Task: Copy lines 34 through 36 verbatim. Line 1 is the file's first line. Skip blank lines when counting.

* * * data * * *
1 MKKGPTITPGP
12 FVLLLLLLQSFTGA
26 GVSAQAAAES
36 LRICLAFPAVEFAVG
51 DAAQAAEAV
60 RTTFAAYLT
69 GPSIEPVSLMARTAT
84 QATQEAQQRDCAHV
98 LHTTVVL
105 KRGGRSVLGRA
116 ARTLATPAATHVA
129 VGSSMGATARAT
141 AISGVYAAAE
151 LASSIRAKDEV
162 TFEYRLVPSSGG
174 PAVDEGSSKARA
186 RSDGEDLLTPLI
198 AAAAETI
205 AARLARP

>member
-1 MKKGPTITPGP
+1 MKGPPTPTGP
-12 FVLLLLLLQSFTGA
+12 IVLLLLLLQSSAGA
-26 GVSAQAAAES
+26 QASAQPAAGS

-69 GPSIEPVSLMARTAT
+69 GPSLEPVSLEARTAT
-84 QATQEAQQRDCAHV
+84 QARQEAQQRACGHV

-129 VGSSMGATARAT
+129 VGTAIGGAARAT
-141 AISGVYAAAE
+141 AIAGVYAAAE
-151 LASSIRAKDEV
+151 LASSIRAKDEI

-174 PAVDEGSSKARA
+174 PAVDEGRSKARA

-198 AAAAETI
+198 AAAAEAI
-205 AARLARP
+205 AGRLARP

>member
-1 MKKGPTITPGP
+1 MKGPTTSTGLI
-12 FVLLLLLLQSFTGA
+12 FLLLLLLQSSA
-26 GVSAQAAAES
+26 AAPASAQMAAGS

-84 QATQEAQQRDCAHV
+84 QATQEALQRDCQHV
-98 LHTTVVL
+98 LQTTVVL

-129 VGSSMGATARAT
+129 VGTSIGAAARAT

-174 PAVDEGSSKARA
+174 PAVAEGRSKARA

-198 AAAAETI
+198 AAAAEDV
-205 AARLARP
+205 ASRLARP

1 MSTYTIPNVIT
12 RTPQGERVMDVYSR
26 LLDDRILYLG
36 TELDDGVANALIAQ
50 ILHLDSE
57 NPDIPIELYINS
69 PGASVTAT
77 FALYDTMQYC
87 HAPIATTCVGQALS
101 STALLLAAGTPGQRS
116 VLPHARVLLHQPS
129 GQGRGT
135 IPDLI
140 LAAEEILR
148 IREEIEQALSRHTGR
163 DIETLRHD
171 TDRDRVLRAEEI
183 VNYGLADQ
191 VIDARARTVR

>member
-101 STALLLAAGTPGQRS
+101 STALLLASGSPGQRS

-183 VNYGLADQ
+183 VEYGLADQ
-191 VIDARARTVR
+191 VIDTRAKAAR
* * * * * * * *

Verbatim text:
+141 AIAGVYAAAE
-151 LASSIRAKDEV
+151 LASSIRAKDEI